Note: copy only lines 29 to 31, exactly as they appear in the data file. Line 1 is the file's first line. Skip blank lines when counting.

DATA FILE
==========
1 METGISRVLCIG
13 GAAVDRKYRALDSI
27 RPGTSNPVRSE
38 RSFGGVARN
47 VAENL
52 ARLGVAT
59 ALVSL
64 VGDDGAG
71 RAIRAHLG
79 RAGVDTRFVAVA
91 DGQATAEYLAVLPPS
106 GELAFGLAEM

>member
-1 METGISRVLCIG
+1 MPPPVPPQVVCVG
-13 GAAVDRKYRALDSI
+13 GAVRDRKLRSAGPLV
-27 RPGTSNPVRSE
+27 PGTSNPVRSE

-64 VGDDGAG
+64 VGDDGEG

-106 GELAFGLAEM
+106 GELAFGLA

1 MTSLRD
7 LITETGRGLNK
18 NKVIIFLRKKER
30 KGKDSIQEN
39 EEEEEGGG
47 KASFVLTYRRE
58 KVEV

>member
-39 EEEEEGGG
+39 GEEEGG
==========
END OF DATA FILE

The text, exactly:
47 KASFVLTYRRE
58 KVEV

>member